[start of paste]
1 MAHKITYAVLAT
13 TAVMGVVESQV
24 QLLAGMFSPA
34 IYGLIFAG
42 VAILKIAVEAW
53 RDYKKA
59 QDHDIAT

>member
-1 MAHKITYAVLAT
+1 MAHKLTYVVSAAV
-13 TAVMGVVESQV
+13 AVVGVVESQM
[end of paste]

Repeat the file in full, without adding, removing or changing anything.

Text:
1 MAHKITYAVLAT
13 TAVMGVVESQV
24 QLLAGMFSPA
34 IYGLIFAG
42 VAILKIAVEAW
53 RDYKKA
59 QDHDIAT

>member
-1 MAHKITYAVLAT
+1 MAHKLTYVVSAAV
-13 TAVMGVVESQV
+13 AVVGVVESQM